Grandmaster Pak Mei’s story is without a doubt one of the most controversial of the 18th century. To the Shaolin Temple, he is considered to be a traitor in the service of a foreign power; having played a large role in the destruction of the Shaolin Temple. Following an alliance with the Manchu Qianlong Emperor, Grandmaster Pak Mei continued the spread of his style, as long as it remained secret. Today, we observe that Pak Mei is a much less common style of Kung Fu, because for more than three centuries, practitioners had suffered the contempt and wrath from others due to these controversies – discouraging some from practicing and spreading this fearsome style.
Pak Mei (White Eyebrows) is the first style of Kung Fu that advocates the “shortest path” in close combat. This style puts into practice the five forms of combat of the Shaolin system, while prioritizing the power of the Tiger: to break the bridge of the opponent — and the qualities of the Leopard: aiming to hit the vital points of the opponent with the famous hit of the “Phoenix’s Eye”. The strikes are sharp, fast, and explosive — and the fighting positions (leopard head, bear’s back, rooster’s claw) contribute to an increased fluidity in its movements, which make attacks particularly oppressive for the opponent.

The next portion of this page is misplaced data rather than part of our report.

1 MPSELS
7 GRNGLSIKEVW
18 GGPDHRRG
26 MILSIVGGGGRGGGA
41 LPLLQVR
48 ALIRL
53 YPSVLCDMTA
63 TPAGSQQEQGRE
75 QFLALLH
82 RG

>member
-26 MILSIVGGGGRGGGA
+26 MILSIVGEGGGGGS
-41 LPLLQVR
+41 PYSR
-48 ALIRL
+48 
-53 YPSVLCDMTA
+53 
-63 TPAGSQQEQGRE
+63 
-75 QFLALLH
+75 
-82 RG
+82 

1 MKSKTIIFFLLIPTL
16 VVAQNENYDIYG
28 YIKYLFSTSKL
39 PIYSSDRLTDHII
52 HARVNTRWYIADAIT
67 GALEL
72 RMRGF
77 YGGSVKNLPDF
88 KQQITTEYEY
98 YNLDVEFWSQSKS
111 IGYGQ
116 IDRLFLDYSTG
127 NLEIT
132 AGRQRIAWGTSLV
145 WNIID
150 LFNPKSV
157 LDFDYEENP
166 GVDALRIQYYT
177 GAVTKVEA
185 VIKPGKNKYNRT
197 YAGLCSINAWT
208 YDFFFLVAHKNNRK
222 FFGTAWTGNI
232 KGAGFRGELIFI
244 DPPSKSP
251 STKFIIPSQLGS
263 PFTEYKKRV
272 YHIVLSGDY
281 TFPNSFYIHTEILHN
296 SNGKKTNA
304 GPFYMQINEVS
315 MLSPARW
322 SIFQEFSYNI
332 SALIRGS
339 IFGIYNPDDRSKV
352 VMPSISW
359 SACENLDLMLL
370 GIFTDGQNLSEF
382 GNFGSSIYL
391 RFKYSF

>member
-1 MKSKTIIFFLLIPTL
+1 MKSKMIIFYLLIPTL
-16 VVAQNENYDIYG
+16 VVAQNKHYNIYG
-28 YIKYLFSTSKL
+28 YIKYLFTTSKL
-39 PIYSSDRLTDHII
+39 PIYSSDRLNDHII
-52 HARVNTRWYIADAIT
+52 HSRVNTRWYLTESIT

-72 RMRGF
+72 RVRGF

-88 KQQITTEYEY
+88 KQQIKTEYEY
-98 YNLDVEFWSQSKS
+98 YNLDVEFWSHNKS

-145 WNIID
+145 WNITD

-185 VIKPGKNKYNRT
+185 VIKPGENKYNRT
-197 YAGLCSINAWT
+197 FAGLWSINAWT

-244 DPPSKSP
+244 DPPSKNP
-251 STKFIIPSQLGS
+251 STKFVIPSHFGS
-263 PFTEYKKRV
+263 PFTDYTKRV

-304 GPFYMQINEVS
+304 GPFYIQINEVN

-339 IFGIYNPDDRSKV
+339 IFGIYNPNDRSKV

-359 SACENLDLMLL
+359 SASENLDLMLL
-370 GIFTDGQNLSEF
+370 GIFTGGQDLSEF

It is the integration of Taoist techniques to the Shaolin system that makes this style extremely unpredictable and, at the same time, represents the very essence of the Traditional Pak Mei system. This fierce hybrid style initially caused confusion in the Shaolin Kung Fu system because it was the only style of its time to use the shortest path in combat, subsequently leading to the birth of Wing Chun Kung Fu: which became the antithesis of this revolutionary style.
<<When there isn’t a bridge, we create the bridge and we cross it.>>
Grandmaster Nam Anh